I don’t really sketch things out, I usually write them down. I’ll think of a text, and I’ll put it in the notes feature on my iPhone. Sometimes I’ll write that text directly onto the canvas, or I’ll just use that as a springboard. For instance, “Invited to the cookout.” It’s like a phrase that Black people use for a ‘good white person.’ How could I use this phrase? I think that might have been the first time I used Black Bart in a painting, it’s Black Bart looking at that famous Texas pool party where a cop arrested a girl who really posed no threat to them. It was interesting because, again, I don’t want to add any misery to this, but this can be something we can talk about.
It’s how to balance. I’m going to use abstract elements. Using felt or using paint, a text that could be very heavy, like, “We are never going to make it out of the hood,” somehow when it’s in felt, and it’s in this candy rainbow, it doesn’t have that same hit to it. It’s like, “Huh, we are never getting out of the hood.” This is something that I think grew up hearing, “I’m not going anywhere, everything I need is right here.” The title of that painting is I was born here and I’m going to die here.
I think about how text can fit into a painting, where do you place it, do you put it at the bottom, at the top? How can this work? What colors to use? It’s a lot of different things that go into this. I have tons of felt in here, and I will cut these letters out all day, every day. I’ll just move them around the canvas, the panel. It’s never a one-shot deal. It has never been that. I think some things probably look easier than they really are. This is a lot of trial and error. I’ve been doing this for a while. I know what will possibly work, but it doesn’t always work.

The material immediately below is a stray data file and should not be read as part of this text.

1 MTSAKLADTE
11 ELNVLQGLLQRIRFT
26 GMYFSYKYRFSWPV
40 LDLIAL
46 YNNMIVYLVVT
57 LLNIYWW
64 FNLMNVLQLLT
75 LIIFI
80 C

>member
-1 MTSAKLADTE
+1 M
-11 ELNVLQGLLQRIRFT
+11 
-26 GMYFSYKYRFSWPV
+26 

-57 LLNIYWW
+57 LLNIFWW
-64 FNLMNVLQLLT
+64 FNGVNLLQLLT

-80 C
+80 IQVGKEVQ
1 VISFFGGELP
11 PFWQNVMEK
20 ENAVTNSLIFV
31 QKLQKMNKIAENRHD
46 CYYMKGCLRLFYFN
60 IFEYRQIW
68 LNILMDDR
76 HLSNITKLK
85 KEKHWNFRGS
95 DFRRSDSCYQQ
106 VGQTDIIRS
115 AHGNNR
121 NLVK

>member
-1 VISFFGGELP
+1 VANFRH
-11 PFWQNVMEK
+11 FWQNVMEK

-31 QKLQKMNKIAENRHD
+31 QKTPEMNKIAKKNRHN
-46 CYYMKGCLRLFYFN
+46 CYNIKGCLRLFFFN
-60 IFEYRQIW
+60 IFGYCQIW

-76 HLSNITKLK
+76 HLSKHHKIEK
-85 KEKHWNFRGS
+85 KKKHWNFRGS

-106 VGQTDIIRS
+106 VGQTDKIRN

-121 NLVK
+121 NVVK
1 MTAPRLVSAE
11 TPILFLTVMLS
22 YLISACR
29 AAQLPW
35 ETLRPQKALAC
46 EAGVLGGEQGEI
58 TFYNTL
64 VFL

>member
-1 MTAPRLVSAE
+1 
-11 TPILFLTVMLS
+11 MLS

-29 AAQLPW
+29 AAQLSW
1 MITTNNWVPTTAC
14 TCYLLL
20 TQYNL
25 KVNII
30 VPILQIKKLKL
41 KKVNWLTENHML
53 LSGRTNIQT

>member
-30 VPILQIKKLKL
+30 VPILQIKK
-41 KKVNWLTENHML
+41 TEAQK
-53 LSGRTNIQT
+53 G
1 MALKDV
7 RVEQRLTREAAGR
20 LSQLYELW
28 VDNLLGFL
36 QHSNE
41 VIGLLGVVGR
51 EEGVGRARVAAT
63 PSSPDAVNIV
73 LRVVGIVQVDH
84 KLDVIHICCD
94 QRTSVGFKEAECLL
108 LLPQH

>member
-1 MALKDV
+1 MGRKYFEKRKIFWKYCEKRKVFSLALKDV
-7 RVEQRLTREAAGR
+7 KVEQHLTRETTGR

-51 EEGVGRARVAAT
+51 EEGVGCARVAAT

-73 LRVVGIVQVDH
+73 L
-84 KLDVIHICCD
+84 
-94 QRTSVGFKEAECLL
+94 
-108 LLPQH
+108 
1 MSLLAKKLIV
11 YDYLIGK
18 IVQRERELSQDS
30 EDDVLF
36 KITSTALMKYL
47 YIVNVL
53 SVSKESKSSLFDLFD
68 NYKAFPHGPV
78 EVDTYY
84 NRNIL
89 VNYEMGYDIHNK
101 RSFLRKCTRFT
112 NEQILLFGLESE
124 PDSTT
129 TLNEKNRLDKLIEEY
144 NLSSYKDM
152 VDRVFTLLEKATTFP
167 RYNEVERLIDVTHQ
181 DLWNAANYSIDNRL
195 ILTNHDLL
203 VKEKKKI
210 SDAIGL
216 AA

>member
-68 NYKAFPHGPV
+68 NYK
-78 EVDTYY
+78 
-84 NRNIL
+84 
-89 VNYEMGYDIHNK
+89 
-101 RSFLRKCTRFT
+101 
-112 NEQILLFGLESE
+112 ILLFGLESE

Sometimes text doesn’t look good in the painting at all. I’ll have the text cut out for this big painting, and I’ll tape it on. I’ll try it multiple times, and it just won’t work. Sometimes I’ll use the oil bar or just paint directly and then just paint it out altogether because it doesn’t belong there. “Invited to the cookout” is a perfect example where I had text and it did not work in this painting. I tried so hard, it just didn’t work.
Your work addresses subjects like enslavement, minstrelsy, and policing, really directly and with a particular sense of humor. How do you balance complex and charged subjects with levity in your work?
When I went to Skowhegan in 2010, I realized, “Oh, I don’t want to make misery porn.” I think the movie “Precious” had just come out when I went there and I was like, “I’m going to make paintings about ‘Precious.’” I made one painting. I said, “No, this is not it.” That movie, and that book as well, certainly, are a part of someone’s truth, absolutely. There are people who go through this, but do I need to add to this? I want to try to be funny. I want to try to be clever. How do I talk about something heavy but also not be gratuitous?
I don’t want to show police killing a Black person. That’s just too much. That’s not my interest, and I don’t want to just see blood and guts; that’s too much for me. So, how can I make my work talk about that but also talk about painting? Talk about color? How can I be humorous? How can I make this into a dialogue that people can talk about?
I use color, candy colors and bright colors. I think this comes from having an illustration background. This color makes you relax, it’s a soft, more pastel color. You wouldn’t think that would come with something about racism, or sexism, or homophobia. How can you use that to talk about things. Bring people in and then from there, they think, “That’s not what I thought this was, this big purple painting. This is actually pretty incendiary.”
I use craft materials, which for a lot of people are considered lowbrow materials. These are usually materials you see children use, but I think there’s so much you can do with it. Seeing Kerry James Marshall use glitter in his paintings felt so different to me. I know he wasn’t the first artist to use it, but to me, he was. I don’t really consider the stuff I do to be decorative, but definitely, decorative materials are another asset.